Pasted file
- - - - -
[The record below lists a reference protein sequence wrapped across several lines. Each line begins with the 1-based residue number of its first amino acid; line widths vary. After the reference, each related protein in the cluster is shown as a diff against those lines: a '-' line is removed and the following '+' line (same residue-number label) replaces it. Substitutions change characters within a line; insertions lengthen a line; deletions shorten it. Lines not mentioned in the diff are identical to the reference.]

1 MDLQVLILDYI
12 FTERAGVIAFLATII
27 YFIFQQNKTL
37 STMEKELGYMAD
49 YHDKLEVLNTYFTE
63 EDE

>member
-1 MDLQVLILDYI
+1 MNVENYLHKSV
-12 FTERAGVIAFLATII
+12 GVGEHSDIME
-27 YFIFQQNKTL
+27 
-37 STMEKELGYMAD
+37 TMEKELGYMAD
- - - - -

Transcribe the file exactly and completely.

[The record below lists a reference protein sequence wrapped across several lines. Each line begins with the 1-based residue number of its first amino acid; line widths vary. After the reference, each related protein in the cluster is shown as a diff against those lines: a '-' line is removed and the following '+' line (same residue-number label) replaces it. Substitutions change characters within a line; insertions lengthen a line; deletions shorten it. Lines not mentioned in the diff are identical to the reference.]

1 MDLQVLILDYI
12 FTERAGVIAFLATII
27 YFIFQQNKTL
37 STMEKELGYMAD
49 YHDKLEVLNTYFTE
63 EDE

>member
-1 MDLQVLILDYI
+1 MNVENYLHKSV
-12 FTERAGVIAFLATII
+12 GVGEHSDIME
-27 YFIFQQNKTL
+27 
-37 STMEKELGYMAD
+37 TMEKELGYMAD